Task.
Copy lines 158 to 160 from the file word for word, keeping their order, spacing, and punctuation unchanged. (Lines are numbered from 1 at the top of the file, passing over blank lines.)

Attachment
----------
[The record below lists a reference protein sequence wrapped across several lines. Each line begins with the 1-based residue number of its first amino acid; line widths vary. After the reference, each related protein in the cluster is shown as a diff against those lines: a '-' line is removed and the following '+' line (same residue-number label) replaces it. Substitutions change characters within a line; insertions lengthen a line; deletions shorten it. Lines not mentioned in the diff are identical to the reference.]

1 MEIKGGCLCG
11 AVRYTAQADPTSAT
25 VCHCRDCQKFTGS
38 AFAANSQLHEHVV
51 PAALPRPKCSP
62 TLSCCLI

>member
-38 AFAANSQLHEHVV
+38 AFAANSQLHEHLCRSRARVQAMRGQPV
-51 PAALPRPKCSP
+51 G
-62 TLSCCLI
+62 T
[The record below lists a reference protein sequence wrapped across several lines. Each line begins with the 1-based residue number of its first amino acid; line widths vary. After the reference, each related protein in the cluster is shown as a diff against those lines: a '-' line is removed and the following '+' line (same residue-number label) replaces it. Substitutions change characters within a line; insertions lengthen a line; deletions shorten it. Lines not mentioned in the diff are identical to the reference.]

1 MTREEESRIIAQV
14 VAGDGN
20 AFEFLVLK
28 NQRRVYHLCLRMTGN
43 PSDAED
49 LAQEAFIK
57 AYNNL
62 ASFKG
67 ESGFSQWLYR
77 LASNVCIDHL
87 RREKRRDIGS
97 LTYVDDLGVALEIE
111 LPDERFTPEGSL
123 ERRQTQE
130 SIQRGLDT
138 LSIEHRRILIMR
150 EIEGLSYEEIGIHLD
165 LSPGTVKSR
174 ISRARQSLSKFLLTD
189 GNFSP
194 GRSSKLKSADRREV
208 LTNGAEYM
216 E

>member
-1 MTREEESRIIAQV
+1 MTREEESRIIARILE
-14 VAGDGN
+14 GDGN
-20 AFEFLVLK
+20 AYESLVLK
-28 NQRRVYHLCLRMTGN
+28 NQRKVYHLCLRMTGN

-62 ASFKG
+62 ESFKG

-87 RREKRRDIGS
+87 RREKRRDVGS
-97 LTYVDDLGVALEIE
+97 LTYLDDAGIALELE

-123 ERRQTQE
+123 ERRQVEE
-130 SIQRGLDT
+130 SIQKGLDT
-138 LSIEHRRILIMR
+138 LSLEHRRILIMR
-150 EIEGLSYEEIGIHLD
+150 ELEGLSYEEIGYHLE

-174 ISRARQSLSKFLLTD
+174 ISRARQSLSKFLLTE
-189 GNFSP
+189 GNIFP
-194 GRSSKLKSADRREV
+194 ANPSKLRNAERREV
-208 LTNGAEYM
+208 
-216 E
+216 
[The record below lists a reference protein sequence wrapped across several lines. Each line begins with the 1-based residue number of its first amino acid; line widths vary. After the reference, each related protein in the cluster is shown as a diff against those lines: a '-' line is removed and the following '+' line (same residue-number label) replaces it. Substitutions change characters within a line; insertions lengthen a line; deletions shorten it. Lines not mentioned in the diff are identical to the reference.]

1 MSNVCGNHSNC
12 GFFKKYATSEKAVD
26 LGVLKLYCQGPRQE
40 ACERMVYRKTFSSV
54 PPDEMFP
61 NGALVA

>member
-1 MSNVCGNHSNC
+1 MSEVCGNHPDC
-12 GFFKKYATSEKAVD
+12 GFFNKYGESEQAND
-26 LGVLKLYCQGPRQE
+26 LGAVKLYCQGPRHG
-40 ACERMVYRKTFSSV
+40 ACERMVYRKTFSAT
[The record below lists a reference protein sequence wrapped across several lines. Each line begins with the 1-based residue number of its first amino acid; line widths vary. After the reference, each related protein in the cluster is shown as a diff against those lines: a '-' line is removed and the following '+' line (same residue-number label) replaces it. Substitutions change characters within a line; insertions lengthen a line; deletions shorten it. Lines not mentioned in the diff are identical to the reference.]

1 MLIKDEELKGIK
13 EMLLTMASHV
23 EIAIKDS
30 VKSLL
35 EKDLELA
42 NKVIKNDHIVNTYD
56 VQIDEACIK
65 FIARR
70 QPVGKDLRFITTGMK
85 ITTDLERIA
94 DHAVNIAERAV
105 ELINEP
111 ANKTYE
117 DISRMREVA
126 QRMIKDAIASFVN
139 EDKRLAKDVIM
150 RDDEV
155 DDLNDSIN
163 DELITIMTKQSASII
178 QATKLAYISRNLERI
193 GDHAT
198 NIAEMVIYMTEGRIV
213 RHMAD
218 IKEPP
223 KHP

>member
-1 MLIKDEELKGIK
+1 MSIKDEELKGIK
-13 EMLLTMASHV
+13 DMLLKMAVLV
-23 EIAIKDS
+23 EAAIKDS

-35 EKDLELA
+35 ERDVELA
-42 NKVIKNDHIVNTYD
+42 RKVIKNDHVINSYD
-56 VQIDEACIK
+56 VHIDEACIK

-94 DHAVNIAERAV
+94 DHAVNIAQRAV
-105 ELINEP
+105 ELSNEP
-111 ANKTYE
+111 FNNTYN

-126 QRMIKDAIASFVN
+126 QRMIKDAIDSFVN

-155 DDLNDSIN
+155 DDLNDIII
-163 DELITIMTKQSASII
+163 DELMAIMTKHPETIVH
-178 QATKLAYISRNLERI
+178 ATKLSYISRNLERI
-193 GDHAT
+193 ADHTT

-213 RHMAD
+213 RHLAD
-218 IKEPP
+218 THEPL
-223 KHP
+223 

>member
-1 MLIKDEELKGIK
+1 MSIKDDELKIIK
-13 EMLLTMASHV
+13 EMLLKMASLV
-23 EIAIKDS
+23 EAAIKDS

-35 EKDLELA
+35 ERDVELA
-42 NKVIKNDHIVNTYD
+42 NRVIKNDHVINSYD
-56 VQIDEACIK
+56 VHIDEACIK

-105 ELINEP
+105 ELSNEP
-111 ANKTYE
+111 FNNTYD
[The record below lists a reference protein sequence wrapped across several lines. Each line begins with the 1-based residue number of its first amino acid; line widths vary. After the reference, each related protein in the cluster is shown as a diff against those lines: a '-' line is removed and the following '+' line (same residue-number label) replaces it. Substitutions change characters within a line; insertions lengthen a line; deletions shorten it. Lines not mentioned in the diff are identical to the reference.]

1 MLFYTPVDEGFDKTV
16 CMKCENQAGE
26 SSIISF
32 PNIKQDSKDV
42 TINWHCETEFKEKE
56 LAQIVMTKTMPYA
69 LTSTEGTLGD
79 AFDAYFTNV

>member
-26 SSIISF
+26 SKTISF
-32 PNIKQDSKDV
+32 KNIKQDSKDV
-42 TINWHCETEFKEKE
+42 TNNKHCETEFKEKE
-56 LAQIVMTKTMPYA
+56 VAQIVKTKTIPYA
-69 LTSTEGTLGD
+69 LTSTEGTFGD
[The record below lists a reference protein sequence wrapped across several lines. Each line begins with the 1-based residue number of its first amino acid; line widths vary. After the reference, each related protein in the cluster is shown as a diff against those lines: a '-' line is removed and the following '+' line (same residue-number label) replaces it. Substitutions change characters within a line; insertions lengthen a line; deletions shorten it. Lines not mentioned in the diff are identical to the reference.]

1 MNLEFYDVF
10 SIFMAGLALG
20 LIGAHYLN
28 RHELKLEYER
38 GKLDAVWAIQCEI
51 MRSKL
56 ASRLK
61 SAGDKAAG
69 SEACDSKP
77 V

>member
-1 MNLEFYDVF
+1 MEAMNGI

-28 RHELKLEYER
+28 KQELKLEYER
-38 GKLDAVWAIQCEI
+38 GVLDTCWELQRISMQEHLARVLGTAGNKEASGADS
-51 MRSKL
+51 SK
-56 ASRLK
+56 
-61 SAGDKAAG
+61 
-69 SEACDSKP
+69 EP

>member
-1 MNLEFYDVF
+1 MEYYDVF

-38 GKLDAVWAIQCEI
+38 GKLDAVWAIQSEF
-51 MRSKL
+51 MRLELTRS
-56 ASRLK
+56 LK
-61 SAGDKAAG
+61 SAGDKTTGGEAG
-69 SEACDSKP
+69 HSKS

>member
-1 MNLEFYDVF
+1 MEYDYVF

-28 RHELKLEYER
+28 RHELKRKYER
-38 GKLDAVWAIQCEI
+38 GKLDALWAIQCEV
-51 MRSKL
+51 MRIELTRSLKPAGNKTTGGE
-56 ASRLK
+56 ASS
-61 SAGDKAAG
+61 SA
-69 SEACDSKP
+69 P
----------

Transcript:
-42 NKVIKNDHIVNTYD
+42 NRVIKNDHVINSYD
-56 VQIDEACIK